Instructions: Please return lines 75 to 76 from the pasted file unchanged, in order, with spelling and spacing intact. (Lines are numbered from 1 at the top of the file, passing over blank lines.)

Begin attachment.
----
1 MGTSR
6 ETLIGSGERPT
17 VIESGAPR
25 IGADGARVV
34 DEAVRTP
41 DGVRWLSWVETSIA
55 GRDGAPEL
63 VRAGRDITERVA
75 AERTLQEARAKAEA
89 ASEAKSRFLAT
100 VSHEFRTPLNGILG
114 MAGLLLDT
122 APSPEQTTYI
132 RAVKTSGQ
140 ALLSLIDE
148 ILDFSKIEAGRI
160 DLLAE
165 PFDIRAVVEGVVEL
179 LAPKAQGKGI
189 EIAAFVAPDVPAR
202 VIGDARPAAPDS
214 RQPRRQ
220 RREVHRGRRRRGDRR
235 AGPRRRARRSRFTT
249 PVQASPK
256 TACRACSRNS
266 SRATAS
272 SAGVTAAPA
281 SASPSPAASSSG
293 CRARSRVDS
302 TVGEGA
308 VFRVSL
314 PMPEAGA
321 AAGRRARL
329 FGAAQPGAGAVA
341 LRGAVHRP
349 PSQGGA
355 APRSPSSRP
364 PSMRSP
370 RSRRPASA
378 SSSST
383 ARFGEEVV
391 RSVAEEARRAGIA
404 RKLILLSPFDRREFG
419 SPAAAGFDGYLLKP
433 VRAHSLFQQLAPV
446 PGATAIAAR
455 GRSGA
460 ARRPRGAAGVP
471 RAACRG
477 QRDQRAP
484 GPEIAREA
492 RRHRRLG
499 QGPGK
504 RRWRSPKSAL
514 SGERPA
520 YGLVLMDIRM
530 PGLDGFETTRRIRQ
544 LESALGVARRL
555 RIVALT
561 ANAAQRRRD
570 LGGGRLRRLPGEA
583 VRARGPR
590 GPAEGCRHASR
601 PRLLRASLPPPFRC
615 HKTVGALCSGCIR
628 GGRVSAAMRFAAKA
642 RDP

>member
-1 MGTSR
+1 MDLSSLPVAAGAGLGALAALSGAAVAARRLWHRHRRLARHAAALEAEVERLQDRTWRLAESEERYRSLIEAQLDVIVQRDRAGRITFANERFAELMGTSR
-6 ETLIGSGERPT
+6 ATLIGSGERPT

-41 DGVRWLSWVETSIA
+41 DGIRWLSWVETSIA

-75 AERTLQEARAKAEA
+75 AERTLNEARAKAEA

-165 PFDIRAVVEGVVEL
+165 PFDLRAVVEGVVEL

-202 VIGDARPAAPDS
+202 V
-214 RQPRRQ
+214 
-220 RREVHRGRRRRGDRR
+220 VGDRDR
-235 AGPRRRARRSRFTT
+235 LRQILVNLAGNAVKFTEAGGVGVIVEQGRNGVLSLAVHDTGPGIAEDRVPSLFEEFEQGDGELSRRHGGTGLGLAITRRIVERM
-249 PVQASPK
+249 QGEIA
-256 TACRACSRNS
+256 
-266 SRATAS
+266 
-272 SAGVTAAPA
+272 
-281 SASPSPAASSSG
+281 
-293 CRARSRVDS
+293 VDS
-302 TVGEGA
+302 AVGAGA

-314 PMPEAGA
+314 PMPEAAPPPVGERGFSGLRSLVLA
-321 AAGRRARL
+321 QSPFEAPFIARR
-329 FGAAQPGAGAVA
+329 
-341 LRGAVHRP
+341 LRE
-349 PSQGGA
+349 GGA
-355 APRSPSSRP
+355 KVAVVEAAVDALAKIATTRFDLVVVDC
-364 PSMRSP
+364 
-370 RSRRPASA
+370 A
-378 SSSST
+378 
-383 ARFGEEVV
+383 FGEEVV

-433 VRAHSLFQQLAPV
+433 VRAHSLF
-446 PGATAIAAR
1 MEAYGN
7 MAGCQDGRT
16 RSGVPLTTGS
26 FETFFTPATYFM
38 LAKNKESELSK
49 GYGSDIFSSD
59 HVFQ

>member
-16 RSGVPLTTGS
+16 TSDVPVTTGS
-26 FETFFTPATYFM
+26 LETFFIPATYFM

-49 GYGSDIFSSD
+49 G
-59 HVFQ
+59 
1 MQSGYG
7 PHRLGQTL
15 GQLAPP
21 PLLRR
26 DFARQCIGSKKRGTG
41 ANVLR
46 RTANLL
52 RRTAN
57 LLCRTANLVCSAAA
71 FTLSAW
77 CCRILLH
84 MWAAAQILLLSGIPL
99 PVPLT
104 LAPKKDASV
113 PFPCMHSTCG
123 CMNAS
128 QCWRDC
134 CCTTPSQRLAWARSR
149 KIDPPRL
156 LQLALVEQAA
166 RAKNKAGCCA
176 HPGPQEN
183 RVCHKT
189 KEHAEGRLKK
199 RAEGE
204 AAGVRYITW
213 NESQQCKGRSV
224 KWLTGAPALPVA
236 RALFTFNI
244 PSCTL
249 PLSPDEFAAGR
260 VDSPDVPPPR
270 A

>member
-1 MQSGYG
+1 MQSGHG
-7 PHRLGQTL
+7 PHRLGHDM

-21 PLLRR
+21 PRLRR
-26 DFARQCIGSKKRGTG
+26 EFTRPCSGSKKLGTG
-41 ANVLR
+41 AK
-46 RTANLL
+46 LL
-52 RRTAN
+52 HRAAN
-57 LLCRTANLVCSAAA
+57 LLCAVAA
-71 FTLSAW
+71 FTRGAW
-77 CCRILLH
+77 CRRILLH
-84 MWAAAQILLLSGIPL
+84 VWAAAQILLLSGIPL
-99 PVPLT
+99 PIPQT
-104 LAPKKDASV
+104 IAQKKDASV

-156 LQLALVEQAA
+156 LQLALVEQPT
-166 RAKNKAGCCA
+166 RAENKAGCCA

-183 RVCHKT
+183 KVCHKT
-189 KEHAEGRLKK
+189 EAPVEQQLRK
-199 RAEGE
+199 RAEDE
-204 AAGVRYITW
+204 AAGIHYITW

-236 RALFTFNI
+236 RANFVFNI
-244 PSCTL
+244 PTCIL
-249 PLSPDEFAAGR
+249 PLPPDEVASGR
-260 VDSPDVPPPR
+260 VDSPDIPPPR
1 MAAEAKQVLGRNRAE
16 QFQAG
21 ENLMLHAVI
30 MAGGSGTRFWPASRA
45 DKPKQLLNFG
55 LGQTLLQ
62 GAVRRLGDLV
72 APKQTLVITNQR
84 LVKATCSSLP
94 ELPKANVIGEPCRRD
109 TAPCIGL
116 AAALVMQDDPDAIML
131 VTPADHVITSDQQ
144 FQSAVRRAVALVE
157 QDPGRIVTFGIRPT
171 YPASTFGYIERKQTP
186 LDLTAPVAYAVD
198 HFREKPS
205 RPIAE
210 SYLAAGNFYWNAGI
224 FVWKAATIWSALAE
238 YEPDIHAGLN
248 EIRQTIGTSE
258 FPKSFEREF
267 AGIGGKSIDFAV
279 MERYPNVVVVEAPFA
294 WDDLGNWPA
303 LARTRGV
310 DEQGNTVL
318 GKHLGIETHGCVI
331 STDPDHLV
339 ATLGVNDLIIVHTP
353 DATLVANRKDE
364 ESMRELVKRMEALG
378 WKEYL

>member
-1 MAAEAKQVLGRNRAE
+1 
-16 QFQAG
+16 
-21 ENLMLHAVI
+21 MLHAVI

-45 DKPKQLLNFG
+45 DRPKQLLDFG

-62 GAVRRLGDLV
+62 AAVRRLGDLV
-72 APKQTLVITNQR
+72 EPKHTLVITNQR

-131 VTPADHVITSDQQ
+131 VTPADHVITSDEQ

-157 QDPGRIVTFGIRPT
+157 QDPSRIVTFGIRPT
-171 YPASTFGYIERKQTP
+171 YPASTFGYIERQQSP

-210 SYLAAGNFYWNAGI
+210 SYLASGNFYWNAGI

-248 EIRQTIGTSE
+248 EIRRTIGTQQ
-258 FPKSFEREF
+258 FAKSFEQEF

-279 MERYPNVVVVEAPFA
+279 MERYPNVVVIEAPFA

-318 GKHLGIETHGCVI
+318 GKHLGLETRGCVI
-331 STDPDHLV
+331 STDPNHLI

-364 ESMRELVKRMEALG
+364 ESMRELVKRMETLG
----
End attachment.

+41 DGIRWLSWVETSIA

-75 AERTLQEARAKAEA